Brightfield Microscopy Digital Image Gallery

Heavily Pigmented Skin

In humans, melanins are largely responsible for the relative darkness of the skin, as well as the hair and the irises of the eyes. High levels of localized melanin are also the cause of freckles and moles. The amount of melanin pigments in the body are usually a function of genetics, but may be altered by various means. A suntan, for instance, is an indication of the overproduction of melanin caused by exposure to ultraviolet light. Certain disorders, such as Recklinghausen’s neurofibromatosis, which involves the improper storage of melanin in melanocytes, can also cause unusually high levels of pigmentation. Underproduction of melanin or a related absence of melanocytes may result from a number of conditions as well, including albinism, vitiligo, and phenylketonuria.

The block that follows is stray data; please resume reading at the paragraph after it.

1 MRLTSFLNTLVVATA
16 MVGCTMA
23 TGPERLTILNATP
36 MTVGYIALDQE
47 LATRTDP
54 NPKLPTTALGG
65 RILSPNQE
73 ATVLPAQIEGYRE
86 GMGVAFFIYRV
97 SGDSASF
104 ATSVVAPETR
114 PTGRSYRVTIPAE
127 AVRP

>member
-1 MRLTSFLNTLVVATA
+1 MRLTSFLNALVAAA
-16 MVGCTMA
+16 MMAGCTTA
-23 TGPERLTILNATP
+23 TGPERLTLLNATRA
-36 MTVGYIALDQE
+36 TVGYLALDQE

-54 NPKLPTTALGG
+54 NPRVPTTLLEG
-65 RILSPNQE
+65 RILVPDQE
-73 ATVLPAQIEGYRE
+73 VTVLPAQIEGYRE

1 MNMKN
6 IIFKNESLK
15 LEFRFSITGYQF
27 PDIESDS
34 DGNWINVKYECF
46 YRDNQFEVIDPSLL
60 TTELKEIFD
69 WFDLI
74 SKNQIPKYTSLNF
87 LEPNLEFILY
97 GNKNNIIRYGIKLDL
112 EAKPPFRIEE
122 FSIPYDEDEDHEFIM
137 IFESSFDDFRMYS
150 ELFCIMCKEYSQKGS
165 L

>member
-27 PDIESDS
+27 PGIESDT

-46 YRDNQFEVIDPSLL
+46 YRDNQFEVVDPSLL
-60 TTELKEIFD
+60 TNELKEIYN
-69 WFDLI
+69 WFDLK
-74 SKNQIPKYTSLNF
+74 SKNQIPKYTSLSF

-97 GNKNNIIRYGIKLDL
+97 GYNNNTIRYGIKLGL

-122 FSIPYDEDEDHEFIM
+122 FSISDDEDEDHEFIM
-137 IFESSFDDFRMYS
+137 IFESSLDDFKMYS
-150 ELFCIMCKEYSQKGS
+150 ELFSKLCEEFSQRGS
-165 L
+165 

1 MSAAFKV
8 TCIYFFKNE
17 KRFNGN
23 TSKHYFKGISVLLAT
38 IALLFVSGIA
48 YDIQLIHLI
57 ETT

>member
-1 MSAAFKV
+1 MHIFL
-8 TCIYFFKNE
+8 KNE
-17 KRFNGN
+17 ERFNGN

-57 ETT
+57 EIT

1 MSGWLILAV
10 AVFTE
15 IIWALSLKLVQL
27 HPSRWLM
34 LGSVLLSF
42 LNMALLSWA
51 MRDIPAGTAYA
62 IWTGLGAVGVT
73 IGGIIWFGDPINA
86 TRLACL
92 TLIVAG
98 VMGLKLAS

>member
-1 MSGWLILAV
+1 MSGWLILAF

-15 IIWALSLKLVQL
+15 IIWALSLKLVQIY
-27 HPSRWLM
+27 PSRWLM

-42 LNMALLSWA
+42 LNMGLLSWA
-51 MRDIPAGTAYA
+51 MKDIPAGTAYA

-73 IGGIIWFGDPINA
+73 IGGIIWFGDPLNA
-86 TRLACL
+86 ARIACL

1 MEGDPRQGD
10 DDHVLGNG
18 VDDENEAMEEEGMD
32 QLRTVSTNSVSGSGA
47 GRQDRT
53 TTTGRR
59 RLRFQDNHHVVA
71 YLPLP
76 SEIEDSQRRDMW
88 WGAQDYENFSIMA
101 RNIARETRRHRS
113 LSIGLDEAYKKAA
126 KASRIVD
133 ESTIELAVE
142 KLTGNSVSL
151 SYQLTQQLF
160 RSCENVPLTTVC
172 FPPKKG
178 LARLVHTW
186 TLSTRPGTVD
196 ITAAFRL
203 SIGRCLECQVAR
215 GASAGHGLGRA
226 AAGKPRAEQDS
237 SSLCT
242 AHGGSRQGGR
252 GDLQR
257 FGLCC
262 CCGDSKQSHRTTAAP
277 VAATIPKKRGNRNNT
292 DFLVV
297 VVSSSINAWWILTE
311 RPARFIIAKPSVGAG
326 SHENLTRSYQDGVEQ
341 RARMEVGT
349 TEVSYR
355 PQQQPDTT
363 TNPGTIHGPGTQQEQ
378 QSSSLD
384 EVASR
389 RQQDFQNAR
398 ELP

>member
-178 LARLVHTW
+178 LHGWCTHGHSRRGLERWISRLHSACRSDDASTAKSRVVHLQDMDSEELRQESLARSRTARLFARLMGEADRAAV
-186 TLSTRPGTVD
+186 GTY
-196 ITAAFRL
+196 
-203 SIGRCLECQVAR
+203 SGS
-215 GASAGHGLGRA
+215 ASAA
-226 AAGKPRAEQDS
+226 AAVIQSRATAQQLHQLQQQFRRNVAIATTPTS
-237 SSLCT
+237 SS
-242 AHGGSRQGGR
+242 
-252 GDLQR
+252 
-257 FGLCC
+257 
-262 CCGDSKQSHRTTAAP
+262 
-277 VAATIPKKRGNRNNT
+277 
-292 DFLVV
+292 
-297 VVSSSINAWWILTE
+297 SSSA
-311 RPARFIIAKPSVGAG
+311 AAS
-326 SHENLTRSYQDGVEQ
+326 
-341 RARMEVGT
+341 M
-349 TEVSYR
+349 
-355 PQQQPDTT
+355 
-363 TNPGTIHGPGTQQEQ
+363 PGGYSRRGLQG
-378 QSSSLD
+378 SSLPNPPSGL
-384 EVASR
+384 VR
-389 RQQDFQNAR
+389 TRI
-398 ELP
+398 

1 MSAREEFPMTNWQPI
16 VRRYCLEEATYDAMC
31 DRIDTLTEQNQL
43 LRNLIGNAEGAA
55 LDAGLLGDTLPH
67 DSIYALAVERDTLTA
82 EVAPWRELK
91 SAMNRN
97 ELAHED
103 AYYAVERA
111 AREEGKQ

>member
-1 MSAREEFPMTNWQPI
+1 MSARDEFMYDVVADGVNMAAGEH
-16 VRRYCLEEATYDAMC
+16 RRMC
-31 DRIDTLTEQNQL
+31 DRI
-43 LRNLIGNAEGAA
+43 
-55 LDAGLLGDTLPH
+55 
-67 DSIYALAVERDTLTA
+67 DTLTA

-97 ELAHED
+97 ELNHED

© 1995-2013 by Michael W. Davidson and The Florida State University. All Rights Reserved. No images, graphics, software, scripts, or applets may be reproduced or used in any manner without permission from the copyright holders. Use of this website means you agree to all of the Legal Terms and Conditions set forth by the owners.
This website is maintained by our
Graphics & Web Programming Team
in collaboration with Optical Microscopy at the
National High Magnetic Field Laboratory.
Last modification: Tuesday, Nov 25, 2003 at 05:49 PM
Access Count Since November 25, 2003: 9949
Microscopes and digital imaging equipment provided by:
Visit the Olympus Microscopy Resource Center website. Visit the QImaging website.